Justin Britt

UPDATE: The University of Iowa announced plans Friday for returning its football and basketball teams back to campus in early June.

IOWA CITY, Iowa – It appears that college football players soon will be returning to campus. The Big Ten’s top program, Ohio State, is planning on welcoming student-athletes back on June 8 on a voluntary basis. Athletics director Gene Smith is talking about fans in the stands.

Louisville announced Thursday a phased process of having players back beginning on May 27. Iowa released a statement Wednesday saying it’s not yet ready to open its doors.

“The Iowa Athletics Department continues to work with the UI’s Critical Incident Management Team on developing protocols related to student-athlete and staff returning to campus. A specific return date has not been determined at this time.”

While the Hawkeye brass might not be in a place for announcing its plan, it’s likely coming soon as players and their parents are being notified that June 8 is the target date. The state of Iowa is open for business after taking precautions for the COVID-19 pandemic.

Iowa shut down its campus just before spring break in the middle of March. Football coach Kirk Ferentz told us that all but about 18 players traveled home. Most of the guys that remained here lived close.

That means the majority of the team will be returning from places around the country. The coronavirus is impacting various regions differently, and that’s frequently changing.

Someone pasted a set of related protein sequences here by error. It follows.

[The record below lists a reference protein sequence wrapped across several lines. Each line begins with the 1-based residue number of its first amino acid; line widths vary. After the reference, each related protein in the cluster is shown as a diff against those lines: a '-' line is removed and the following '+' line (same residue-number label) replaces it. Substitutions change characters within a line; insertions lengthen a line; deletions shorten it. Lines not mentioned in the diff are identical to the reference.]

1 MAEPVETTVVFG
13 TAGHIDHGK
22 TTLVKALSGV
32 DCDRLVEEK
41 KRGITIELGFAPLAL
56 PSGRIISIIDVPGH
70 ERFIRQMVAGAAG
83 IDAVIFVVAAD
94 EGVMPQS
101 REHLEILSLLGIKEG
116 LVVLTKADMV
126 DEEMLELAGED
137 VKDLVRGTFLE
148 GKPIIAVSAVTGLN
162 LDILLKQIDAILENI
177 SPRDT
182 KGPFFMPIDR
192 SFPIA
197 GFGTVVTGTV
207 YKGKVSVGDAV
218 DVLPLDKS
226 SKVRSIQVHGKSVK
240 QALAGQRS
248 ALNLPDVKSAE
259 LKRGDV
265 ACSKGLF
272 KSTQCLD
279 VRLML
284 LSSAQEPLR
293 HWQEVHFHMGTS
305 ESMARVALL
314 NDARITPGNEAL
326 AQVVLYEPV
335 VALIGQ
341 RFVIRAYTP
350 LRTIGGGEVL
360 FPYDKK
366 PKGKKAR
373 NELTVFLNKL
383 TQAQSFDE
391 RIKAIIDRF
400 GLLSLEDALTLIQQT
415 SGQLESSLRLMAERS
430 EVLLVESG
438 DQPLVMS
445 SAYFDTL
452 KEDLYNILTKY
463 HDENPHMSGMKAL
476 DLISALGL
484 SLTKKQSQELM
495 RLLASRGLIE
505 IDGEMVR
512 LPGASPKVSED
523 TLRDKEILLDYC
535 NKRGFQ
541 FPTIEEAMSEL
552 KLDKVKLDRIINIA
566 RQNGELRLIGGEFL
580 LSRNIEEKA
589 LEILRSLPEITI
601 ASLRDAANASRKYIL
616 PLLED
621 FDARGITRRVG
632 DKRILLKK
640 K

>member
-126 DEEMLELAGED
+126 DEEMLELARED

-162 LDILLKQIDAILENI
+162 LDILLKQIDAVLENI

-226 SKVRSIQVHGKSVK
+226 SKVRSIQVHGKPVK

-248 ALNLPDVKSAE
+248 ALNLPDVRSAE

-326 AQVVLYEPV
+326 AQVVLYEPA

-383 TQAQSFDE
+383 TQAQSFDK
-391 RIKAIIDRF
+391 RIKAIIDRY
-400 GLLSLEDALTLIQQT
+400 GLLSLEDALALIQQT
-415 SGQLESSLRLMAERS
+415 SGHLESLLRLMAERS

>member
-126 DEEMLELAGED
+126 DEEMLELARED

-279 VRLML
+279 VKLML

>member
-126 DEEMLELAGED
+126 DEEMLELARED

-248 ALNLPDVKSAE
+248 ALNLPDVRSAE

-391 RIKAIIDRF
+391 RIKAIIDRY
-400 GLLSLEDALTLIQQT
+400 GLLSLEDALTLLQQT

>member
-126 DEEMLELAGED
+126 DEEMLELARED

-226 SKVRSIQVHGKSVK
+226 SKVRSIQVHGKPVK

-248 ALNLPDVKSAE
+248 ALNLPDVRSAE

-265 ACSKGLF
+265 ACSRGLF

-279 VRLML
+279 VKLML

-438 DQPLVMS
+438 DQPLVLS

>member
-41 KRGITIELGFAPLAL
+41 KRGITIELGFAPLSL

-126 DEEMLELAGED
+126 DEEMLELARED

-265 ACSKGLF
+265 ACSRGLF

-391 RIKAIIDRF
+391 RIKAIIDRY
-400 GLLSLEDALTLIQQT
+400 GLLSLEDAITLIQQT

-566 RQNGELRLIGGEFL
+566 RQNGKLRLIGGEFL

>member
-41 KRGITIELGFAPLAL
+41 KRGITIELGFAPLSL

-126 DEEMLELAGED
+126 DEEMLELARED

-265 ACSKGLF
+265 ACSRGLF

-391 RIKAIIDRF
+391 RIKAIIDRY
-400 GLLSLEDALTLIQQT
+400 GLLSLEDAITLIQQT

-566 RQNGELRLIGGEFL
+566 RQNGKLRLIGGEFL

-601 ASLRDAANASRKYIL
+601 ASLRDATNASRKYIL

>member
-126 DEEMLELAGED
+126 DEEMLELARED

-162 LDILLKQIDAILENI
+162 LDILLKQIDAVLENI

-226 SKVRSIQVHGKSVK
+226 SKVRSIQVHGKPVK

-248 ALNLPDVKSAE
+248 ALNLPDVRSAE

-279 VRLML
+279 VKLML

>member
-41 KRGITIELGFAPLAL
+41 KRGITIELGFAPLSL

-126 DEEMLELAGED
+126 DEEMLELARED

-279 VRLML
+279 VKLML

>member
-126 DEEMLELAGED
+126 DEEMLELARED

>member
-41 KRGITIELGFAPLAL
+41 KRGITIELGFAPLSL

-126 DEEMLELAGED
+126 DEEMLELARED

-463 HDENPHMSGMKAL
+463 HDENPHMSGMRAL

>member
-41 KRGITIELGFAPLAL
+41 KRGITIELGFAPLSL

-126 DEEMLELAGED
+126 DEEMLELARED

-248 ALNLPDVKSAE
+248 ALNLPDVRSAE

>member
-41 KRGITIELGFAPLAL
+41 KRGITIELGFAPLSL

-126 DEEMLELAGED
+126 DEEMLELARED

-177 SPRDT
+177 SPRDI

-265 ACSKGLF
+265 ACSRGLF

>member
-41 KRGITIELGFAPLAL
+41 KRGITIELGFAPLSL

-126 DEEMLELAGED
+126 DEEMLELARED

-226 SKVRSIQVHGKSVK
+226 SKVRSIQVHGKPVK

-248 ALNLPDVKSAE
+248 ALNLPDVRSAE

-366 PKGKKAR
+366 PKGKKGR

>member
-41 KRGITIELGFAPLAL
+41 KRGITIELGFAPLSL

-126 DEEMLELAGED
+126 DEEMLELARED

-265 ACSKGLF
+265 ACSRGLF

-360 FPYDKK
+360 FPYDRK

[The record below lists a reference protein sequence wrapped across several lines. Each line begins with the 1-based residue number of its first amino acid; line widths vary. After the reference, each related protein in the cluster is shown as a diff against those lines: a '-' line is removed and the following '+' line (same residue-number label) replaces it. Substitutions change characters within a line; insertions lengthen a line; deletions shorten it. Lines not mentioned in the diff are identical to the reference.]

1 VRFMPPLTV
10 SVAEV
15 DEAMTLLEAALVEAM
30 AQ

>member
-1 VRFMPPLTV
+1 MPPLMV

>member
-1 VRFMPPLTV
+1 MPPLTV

Iowa features a roster with student-athletes from far away. Their parents will be sending their children back to campus amid an active pandemic.

“I must admit it gives me a little anxiety, especially with him being so far from home,” said Felicia Goodson, mother of sophomore running back Tyler Goodson. “As a mom my worst fear is that he returns to school and is exposed to COVID-19 and I am not there.

“However, one of the many reasons we chose Iowa was because we knew more than anything that coach Ferentz and the staff had our son’s best interest at heart beyond the game of football. That confidence we have in this staff makes it easier because we know that they will always make decisions in the best interest of our athletes.”

The Goodsons are from the Atlanta area in Suwanee, Ga. They live about 850 miles from Iowa City.

Iowa kicker Keith Duncan, who led the country in field goals in 2019, hails from Weddington, N.C. He’ll be a fifth-year senior next season. His father, Stuart Duncan, is comfortable sending his son the almost 1,000 miles back to the Hawkeye State.

“Of course, I want everyone to stay happy and healthy. We all take risks of catching something every time we meet as fans for a game or in groups as a part of our lives,” Stuart Duncan told HN.

Stuart Duncan flew to Dallas last week. He’s shopped at grocery stores with hundreds of people.

“All of us in those situations had the choice to either go in and shop, or fly, or not and stay home. There have been no spikes in cases due to airline travel or grocery shopping or getting outside and interacting with one another. I have spoken to numerous doctors who have said to get outside, interact safely and observe standards of care,” he said.

Dane Belton is a true sophomore from Tampa. He is a probable starter in the Iowa secondary.

“I’m cautious at how to go about things. We worry, naturally, with our son being over a thousand miles away, but that is what we as a family signed up for when he committed to Iowa. It helps that the coaching staff has “got him.” That has never changed,” said Danny Belton, Dane’s father.

Defensive coordinator/secondary coach Phil Parker being only a phone call away comforts Danny Belton. He holds that same faith in Ferentz and strength coach Chris Doyle.